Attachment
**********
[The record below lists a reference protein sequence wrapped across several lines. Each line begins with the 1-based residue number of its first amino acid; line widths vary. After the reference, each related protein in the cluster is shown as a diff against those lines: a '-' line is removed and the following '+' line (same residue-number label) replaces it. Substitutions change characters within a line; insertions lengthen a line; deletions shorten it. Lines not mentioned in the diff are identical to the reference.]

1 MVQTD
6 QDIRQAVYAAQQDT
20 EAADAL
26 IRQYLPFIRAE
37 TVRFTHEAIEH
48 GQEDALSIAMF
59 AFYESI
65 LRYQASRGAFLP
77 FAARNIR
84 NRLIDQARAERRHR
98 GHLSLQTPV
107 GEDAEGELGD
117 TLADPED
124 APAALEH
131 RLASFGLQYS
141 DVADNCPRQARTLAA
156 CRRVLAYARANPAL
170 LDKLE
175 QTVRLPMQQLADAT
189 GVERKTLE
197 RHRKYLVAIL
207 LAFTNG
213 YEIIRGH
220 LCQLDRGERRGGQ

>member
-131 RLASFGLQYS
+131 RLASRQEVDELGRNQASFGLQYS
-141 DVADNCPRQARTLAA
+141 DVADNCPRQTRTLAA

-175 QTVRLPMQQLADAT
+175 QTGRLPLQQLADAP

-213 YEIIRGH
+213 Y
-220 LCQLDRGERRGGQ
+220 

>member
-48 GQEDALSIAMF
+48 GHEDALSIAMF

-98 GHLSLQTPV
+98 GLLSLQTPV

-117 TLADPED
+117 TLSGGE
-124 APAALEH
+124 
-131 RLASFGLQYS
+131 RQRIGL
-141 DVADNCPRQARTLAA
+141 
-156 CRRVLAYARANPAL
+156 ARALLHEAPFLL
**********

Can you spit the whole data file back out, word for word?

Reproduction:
[The record below lists a reference protein sequence wrapped across several lines. Each line begins with the 1-based residue number of its first amino acid; line widths vary. After the reference, each related protein in the cluster is shown as a diff against those lines: a '-' line is removed and the following '+' line (same residue-number label) replaces it. Substitutions change characters within a line; insertions lengthen a line; deletions shorten it. Lines not mentioned in the diff are identical to the reference.]

1 MVQTD
6 QDIRQAVYAAQQDT
20 EAADAL
26 IRQYLPFIRAE
37 TVRFTHEAIEH
48 GQEDALSIAMF
59 AFYESI
65 LRYQASRGAFLP
77 FAARNIR
84 NRLIDQARAERRHR
98 GHLSLQTPV
107 GEDAEGELGD
117 TLADPED
124 APAALEH
131 RLASFGLQYS
141 DVADNCPRQARTLAA
156 CRRVLAYARANPAL
170 LDKLE
175 QTVRLPMQQLADAT
189 GVERKTLE
197 RHRKYLVAIL
207 LAFTNG
213 YEIIRGH
220 LCQLDRGERRGGQ

>member
-131 RLASFGLQYS
+131 RLASRQEVDELGRNQASFGLQYS
-141 DVADNCPRQARTLAA
+141 DVADNCPRQTRTLAA

-175 QTVRLPMQQLADAT
+175 QTGRLPLQQLADAP

-213 YEIIRGH
+213 Y
-220 LCQLDRGERRGGQ
+220 

>member
-48 GQEDALSIAMF
+48 GHEDALSIAMF

-98 GHLSLQTPV
+98 GLLSLQTPV

-117 TLADPED
+117 TLSGGE
-124 APAALEH
+124 
-131 RLASFGLQYS
+131 RQRIGL
-141 DVADNCPRQARTLAA
+141 
-156 CRRVLAYARANPAL
+156 ARALLHEAPFLL